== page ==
A version of this article originally appeared in the July/August/September 2019 issue of the ELFA Magazine, and was co-authored with Bob Goldberg, Edward Gross, and Melissa Kopit.
Lenders and lessors financing regulated transportation assets are much more likely to achieve their investment goals if they are mindful of the existing and evolving laws, regulations and other legal matters and trends related to those assets. Provided below are summaries of some of the emerging legal issues related to air and vessel financings, and an explanation regarding a distinctive legal aspect related to rail financing.
Republic Anti-SLV LDs case
Arguably, no case generated more concerns for aircraft or equipment lessors than In re Republic Airways Holdings Inc. (598 B.R. 118, 121 (Bankr. S.D.N.Y. Feb. 14, 2019)). Relying upon enforceability tests in pre-UCC 2A precedent that were overridden when UCC §2A-504 was enacted, the Republic court refused to uphold a stipulated loss value (SLV)-based liquidated damages remedy, deeming it to be unreasonable because it shifted the decline-in-value risk to the lessee during the term of the lease. It also ignored New York precedent when refusing to enforce the related absolute and unconditional guaranties.
Liquidated damages formulas/amounts must, at lease commencement, be “reasonable in light of the anticipated harm caused by the default”; consider whether your lease documents, appraisals and other then available information support that conclusion.
Gray chartering concerns
The Federal Aviation Regulations (FARs) regulate business or personal use operations under FAR Part 91, and compensated transportation operations under more stringent FAR Part 135. Customers operating under Part 91 sometimes mistakenly or otherwise engage in illegal or “gray” chartering by making the aircraft available to related or unrelated parties and being compensated in amounts exceeding the limits provided in Part 91. Examples include “flight department company” SPE operators, illegal dry leases of aircraft and crew, and excessive timeshare agreements. The Federal Aviation Administration (FAA) is now vigorously pursuing investigations and sanctions against violators.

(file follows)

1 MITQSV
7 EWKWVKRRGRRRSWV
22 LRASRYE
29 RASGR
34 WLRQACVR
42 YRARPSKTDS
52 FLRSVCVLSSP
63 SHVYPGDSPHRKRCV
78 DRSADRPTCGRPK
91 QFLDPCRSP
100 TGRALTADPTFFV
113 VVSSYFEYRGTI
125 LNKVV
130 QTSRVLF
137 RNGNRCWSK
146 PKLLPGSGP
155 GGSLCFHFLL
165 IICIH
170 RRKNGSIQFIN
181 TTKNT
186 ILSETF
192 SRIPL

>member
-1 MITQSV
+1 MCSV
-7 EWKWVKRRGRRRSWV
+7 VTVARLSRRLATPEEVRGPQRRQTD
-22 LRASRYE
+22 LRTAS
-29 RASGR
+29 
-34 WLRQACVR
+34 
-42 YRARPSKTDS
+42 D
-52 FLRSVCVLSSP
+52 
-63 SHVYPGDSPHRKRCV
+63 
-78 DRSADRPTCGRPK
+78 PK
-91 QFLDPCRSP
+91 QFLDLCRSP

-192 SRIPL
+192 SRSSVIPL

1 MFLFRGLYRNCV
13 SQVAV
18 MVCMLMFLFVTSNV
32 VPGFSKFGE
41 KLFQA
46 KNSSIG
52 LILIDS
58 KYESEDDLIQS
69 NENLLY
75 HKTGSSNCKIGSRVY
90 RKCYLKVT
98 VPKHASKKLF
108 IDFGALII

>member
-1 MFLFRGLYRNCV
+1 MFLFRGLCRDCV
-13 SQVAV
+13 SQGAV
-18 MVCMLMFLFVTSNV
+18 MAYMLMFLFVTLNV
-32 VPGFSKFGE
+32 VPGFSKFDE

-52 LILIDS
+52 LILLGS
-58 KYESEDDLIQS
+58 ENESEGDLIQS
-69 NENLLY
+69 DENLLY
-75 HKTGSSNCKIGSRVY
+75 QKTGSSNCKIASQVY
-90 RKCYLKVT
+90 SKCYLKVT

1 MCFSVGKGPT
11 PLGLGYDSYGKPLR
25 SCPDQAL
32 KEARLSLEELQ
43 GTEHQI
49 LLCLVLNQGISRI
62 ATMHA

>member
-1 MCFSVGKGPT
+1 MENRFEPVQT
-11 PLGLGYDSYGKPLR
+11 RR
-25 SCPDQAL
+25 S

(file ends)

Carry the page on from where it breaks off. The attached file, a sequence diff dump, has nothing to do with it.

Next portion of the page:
Consider due diligence and document requirements to avoid resulting risks (e.g., customer: fines, taxes, etc.; and lessor/lender: insurance, reputational, etc.).
News accounts of “abusive” non-citizenship and other ownership trusts have caused legislators and agencies to raise concerns that current registration practices obfuscate the identity of the true owner of an aircraft, facilitating criminal activities, terrorism and sanction violations. Based on a forthcoming U.S. Government Accountability Office audit report, new legislation could impose intrusive and impractical information gathering responsibilities for the FAA Registry and registration applicants relating to trusts and other aircraft registration.
Note the increased scrutiny and consider related due diligence and trust-related documentation and practices (e.g., recognized trustees and transparency regarding ultimate owner and operator).
Liability Safe Harbor strengthened
The FAA Reauthorization Act of 2018 signed into law October 5, 2018 addressed certain liability safe harbor (49 U.S. Code § 44112) vulnerabilities in the prior version of this statute protecting lessors, lenders and other passive parties. As revised, § 44112 no longer requires that the subject injury, death, etc. occur “on land or water,” and replaces a non-specific exclusion, “control,” with “operational control” (defined in 14 C.F.R. § 1.1).
Although these changes should address certain specious liability claims, financiers should still rely on diligence, indemnities, insurance, legal compliance and other protections.